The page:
Top 10 Books I Read in 2018
This past year was probably one of the most successful reading years that I’ve had in quite a while. I read many books this year that I had absolutely adored. So you can imagine that this list was very hard to create, and because it was hard, I’ve listed them in the order that I read them. Let’s get to it!
If I Was Your Girl by Meredith Russo
This is a book that I read towards the beginning of 2018 and I absolutely flew through it. It was entertaining and the story felt very relatable, but it was also impactful and emotional, which made it hard to put down if I had other tasks I needed to do.
If I Was Your Girl is an own-voices novel that follows a young transgender girl named Amanda who has just transferred to a new school. Because of the hate that she experienced at her last school, Amanda is determined to keep everyone at arm’s length in order to fly under the radar and get through high school. Then she meets Grant who seems to fit into her life easily and she wants to share all of her life with him, but she’s terrified that when he finds out, he will no longer see her for her.
I loved that even though she’s afraid of how people will react, she never doubted who she was and that she is a girl. The cover model for this book is apparently also transgender, which is super cool. I don’t want to say much else about the book because I believe that it needs to be experienced and that everyone should read it because it’s so important.
Simon vs. the Homo Sapiens Agenda by Becky Albertalli
Of course, Simon vs. the Homo Sapiens Agenda is on this list and I can’t believe it took until 2018 to read it.
Simon vs. the Homo Sapiens Agenda follows a sixteen-year-old closeted boy named Simon who after anonymous classmate comes out online starts an email flirtation with this unknown boy, Blue. But when these emails are found by his classmate, Martin, he’s blackmailed into helping Martin by being his wingman. If these emails get out, he’s worried that Blue will never want to speak to him again. This makes Simon’s junior year all sorts of complicated while he struggles to handle change without alienating his friends and fumble his romance with Blue.
This book is the absolute cutest! As a character, Simon is the hilarious and a fun perspective to read from. What I loved most about this book was that coming out wasn’t the focal point, it was the romance between Simon and Blue that was. It’s basically a teen rom-com with a same-sex couple, which I am here for. The movie adaption Love, Simon also came out this year and you know that I’ve watched it so many times during 2018.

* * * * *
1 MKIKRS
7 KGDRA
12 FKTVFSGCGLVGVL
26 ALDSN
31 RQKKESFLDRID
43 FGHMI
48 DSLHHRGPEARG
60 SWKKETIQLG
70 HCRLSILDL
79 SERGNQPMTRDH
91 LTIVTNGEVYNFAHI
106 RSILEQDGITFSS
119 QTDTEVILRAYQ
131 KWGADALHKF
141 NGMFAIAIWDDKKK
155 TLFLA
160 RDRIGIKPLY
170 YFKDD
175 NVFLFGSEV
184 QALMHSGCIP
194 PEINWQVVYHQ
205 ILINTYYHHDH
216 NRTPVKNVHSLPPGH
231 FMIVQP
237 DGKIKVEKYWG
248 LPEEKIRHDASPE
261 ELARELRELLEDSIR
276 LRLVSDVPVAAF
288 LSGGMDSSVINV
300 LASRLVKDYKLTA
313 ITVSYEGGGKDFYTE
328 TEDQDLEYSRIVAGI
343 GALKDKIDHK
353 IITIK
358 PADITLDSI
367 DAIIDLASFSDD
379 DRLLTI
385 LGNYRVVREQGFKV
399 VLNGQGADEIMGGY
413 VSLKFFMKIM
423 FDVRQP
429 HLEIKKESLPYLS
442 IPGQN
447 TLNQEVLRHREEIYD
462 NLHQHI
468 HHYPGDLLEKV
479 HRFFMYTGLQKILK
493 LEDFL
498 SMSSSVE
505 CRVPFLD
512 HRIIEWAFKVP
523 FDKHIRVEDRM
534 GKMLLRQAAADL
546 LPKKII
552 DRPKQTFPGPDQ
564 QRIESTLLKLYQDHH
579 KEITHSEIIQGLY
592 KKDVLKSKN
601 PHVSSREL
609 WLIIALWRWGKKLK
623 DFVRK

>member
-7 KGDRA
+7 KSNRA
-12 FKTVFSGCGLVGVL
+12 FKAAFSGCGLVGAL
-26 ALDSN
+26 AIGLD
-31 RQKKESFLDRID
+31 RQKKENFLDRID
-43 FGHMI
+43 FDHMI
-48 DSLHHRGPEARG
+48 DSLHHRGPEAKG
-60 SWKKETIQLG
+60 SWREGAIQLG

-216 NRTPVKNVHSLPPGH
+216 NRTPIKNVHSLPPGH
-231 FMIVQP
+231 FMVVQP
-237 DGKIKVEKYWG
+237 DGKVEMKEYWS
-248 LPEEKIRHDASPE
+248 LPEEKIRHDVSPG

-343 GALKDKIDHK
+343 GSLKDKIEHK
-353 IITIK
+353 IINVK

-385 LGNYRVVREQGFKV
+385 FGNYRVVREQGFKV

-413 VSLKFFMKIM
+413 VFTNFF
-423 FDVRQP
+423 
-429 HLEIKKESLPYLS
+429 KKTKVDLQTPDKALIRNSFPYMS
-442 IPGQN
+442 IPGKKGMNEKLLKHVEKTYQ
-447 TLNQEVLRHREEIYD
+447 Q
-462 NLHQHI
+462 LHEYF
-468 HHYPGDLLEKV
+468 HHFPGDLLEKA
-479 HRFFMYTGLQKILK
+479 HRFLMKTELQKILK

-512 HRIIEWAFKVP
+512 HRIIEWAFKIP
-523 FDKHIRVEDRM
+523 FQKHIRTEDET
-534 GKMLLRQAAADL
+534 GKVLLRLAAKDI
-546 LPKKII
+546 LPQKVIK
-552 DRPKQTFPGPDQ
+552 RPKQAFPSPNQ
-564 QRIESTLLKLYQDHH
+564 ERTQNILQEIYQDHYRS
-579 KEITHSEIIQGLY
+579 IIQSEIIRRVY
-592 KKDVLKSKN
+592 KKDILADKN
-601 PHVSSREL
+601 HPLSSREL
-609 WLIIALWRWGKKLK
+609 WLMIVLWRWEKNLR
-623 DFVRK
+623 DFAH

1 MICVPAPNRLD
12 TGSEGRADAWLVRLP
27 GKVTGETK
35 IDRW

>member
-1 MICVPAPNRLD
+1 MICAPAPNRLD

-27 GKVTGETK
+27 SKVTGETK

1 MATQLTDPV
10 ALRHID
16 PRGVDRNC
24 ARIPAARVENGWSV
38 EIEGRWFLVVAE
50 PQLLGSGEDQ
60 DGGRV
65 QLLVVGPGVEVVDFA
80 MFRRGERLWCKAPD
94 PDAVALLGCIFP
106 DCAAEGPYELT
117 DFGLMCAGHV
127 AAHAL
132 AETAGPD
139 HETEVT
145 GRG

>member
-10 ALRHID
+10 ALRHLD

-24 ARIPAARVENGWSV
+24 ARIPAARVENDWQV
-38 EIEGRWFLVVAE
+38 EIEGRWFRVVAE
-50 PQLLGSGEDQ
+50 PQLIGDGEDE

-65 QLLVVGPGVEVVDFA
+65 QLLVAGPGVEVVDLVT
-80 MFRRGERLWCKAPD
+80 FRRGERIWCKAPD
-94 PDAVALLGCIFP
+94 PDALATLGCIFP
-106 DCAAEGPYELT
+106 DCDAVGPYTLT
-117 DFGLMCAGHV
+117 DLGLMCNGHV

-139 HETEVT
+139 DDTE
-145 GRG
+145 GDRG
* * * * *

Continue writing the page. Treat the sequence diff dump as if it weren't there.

I’ve read all of Becky’s other books this year as well, but this one is still my favourite of the bunch and why it makes this list.
Warcross by Marie Lu
I have always been a huge fan of Marie Lu’s books and it took me way too long to read Warcross. You’ll start to see a theme with me here—it takes me too long to get to books I know I will love.
Warcross takes place in a world where a virtual reality game called Warcross has taken the entire world by storm. It has come to the point where this game has surpassed being just a game; it has become more of a way of life. This book follows a young bounty hunter and hacker named Emika Chen, who is strapped for cash and is looking for a quick way to make money. But when she accidentally hacks herself into the opening ceremonies of the International Warcross Championships, she becomes an overnight gaming sensation and is tasked to investigate a security problem that threatens the world of Warcross. But more has been going on than she initially suspected.
This book is engaging, the character dynamics are intriguing and the world is extremely well built. The virtual reality is seamlessly woven into society and I can realistically see us moving in this direction with the progression of VR. I’ve written a full review of Warcross if you would like to know more of my thoughts, but Marie Lu’s books will always make my favourites lists.